Brief summary of thesis defended 2005, l'Université Paris I Sorbonne - surprise, surprise, Lucien Bély on his committee with the notion of the 18thC as the last stage of the société des princes and the French Revolution forcing the end of the dynastic wars -- though focus is on the period of the Directoire and Napoleon up through Amiens, he places it in the context of the European dynastic system as structured by the Peace of Utrecht -- highlights an interdisciplinary approach -- downloaded pdf to Note
article  jstor  thesis  18thC  1790s  1800s  Europe  Europe-19thC  balance_of_power  French_Revolution  IR  IR_theory  Westphalia  sovereignty  dynasties  nation-state  diplomatic_history  political_culture  counter-revolution  Jacobins  republicanism  Europe-federalism  Peace_of_Utrecht  société_des_princes  national_interest  intellectual_history  political_philosophy  France  French_politics  French_Revolutionary_Wars  Directoire  monarchy  social_order  legal_system  international_law  international_system  natural_law  citizenship  subjects  property  elites  political_economy  economic_culture  political_participation  downloaded  EF-add 
january 2015 by dunnettreader
Richard J. Ross, Philip J. Stern - Reconstructing Early Modern Notions of Legal Pluralism in "Legal Pluralism and Empires, 1500-1850", ed. Lauren Benton and Richard J. Ross (2013) :: SSRN
Richard J. Ross, U. of Illinois College of Law; U. of Illinois at Urbana-Champaign, Dept of History - Philip J. Stern, Duke History Dept -- Legal pluralism occurs when two or more legal orders exert control within a given territory or over a particular social group and yet are not part of a single hierarchical “system” under a coordinating authority. Most historical scholarship on legal pluralism concentrates on its shifting structures in local contexts and on its political and economic implications. By contrast, our essay probes historical actors’ uses of political and religious thought to justify or undermine plural legal regimes in the late 16thC through early 18thC. Historians of early modern political thought preoccupied with the rise of the modern state have lavished attention on ‘centralizing’ discourses, particularly theorists such as Bodin, Hobbes, and Pufendorf represented as champions of sovereignty. Against this tendency, we emphasize how ideological support for plural legal orders could be found in a wide range of intellectual projects. These ranged from debates over the right of resistance and the divine right of rulers, through historical work on the ancient Jewish commonwealth and theological disputes over which precepts “bound conscience,” and finally to writings on political economy and the place of family. -- The central ambition of our article is to provide an alternative historical genealogy for legal scholars of pluralism. Workaday legal pluralism did not struggle against a predominantly hostile intellectual climate. Many discourses supported pluralism. And the most emphatic theorists of a powerful singular sovereign were often responding to intellectual projects that valorized pluralism.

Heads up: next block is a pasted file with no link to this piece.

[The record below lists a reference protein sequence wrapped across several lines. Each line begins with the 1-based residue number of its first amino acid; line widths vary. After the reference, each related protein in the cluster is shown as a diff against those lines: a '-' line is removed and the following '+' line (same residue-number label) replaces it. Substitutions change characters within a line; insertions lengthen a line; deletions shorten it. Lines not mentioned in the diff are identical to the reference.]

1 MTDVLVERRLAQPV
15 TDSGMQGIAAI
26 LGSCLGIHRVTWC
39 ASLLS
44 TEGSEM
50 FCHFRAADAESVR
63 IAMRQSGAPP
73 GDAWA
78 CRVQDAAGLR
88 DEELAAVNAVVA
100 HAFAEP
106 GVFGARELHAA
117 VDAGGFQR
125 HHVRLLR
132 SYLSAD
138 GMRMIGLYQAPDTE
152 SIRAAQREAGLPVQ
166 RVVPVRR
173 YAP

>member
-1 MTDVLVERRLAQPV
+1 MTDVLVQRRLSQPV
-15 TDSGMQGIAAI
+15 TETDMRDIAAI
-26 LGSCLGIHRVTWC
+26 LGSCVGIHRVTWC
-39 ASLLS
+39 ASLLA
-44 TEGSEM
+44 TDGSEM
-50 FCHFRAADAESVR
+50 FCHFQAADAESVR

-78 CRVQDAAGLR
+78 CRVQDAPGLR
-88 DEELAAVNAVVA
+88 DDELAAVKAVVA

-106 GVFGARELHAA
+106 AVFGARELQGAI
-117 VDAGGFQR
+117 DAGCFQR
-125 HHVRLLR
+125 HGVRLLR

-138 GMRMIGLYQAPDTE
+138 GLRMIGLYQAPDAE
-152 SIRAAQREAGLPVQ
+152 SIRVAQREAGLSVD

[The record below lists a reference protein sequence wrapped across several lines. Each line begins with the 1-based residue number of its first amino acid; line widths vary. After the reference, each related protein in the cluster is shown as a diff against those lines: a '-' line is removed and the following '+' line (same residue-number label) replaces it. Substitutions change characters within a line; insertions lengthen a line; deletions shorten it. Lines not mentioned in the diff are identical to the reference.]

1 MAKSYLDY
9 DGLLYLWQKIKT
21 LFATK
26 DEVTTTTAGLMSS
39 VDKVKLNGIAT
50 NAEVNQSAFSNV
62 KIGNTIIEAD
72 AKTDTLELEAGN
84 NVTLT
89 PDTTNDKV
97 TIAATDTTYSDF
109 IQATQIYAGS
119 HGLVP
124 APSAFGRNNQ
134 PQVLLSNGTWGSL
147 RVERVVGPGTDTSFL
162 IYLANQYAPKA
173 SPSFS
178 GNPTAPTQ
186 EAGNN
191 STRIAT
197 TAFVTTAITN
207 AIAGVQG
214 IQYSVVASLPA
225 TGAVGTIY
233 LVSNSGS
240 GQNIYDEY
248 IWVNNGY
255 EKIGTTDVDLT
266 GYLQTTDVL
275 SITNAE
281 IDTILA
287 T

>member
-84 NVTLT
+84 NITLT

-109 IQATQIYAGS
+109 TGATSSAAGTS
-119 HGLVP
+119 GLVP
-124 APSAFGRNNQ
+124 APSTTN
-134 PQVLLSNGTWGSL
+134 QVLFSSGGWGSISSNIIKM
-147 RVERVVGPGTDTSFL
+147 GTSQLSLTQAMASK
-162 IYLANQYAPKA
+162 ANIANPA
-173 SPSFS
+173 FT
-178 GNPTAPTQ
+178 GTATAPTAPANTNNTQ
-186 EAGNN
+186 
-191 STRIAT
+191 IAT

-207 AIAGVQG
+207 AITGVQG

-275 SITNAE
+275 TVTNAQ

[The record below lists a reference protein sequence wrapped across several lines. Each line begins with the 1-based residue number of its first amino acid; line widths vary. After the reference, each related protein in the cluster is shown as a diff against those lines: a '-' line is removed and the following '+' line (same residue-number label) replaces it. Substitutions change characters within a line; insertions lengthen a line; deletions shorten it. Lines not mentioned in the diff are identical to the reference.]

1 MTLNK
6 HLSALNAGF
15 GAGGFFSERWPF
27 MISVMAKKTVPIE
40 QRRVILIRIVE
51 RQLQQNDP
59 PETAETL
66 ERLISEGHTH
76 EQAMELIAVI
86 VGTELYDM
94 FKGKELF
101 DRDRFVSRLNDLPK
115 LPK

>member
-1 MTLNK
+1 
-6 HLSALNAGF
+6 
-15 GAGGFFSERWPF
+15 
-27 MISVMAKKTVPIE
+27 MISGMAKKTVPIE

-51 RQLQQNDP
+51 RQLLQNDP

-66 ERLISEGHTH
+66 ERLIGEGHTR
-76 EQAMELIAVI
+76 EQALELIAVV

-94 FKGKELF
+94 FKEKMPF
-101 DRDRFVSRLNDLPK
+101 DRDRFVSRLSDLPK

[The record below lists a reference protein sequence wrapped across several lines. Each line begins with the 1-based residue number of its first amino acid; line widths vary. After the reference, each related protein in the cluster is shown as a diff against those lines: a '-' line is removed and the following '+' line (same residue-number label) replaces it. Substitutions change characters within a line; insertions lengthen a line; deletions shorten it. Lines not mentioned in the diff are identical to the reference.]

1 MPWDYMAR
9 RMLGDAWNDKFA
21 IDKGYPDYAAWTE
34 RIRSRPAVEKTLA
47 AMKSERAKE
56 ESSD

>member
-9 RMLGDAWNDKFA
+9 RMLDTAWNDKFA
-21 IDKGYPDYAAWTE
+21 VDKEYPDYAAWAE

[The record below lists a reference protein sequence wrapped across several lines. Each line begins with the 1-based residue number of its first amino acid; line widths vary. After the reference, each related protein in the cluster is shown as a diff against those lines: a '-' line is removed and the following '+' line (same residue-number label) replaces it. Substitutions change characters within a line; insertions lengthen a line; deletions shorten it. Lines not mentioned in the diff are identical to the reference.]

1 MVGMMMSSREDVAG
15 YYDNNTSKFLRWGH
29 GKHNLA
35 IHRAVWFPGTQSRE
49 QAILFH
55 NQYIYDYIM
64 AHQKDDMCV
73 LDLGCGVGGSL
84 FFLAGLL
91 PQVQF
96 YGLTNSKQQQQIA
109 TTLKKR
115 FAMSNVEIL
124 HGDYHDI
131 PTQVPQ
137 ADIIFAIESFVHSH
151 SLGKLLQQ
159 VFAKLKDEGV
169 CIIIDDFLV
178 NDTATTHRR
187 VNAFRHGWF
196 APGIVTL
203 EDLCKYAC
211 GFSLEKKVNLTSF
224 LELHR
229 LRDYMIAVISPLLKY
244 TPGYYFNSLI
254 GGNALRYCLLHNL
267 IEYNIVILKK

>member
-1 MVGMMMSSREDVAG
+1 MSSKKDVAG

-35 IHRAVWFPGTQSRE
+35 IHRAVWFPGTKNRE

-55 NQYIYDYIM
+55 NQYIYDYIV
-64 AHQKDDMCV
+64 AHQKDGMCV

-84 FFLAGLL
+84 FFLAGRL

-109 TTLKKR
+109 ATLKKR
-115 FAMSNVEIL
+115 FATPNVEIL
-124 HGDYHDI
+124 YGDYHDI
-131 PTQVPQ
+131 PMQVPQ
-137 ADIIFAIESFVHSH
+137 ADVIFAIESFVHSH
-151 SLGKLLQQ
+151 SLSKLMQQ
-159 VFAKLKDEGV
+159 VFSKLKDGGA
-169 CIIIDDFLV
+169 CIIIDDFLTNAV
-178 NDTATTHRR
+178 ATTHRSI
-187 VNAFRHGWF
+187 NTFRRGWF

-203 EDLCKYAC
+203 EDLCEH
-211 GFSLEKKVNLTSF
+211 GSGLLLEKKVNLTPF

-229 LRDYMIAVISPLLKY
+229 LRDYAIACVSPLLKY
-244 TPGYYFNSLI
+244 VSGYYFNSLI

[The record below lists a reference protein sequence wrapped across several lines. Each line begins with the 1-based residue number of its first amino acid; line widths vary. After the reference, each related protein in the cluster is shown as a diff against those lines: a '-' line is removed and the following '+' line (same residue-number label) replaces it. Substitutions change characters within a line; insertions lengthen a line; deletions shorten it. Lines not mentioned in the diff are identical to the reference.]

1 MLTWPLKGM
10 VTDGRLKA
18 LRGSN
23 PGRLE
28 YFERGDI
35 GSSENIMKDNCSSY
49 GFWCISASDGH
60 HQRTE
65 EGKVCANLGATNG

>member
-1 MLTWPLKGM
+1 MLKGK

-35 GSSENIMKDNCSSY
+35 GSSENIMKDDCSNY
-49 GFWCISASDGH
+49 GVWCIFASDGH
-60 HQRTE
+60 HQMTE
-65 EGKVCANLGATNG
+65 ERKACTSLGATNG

article  books  SSRN  intellectual_history-distorted  legal_history  legal_system  Europe-Early_Modern  16thC  17thC  18thC  nation-state  centralization  central_government  sovereignty  territory  pluralism-legal  pluralism  custom  customary_law  family  state-building  political_economy  political_culture  religious_history  religious_culture  politics-and-religion  law-and-religion  canon_law  church_history  church_courts  Bodin  Hobbes  Pufendorf  natural_law  colonialism  empires  commonwealth  Hebrew_commonwealth  resistance_theory  divine_right  monarchy  moral_philosophy  political_philosophy  theology  casuistry  downloaded  EF-add 
august 2014 by dunnettreader
LLOYD BOWEN -- ROYALISM, PRINT, AND THE CLERGY IN BRITAIN, 1639–1640 AND 1642. (2013). | The Historical Journal, 56, pp 297-319. - Cambridge Journals Online - Abstract
LLOYD BOWEN - University of Cardiff -- Charles I and his clerical supporters are often said to have been wary of print and public discussion, only entering the public sphere reluctantly and to comparatively little effect during the political crisis of 1642. This article challenges such views by focusing on the neglected role of official forms of print such as proclamations, declarations, and state prayers and their promulgation in the nation's churches. It traces the ways in which the king utilized the network of parish clergy to broadcast his message and mobilize support during the Scottish crisis of 1639–40 and again in the ‘paper war’ of 1642. The article argues that traditional forms of printed address retained their potency and influence despite the proliferation of polemical pamphlets and newsbooks. The significance of these mobilizations is demonstrated by the profound disquiet they caused among the king's Covenanter and parliamentarian opponents as well as the ‘good effects’ they had in generating support for the royalist cause. -* I am most grateful to Mark Stoyle, Mark Kishlansky, John Walter, Jacqueline Eales, and the anonymous reviewers for comments on earlier drafts of this article. -- available for download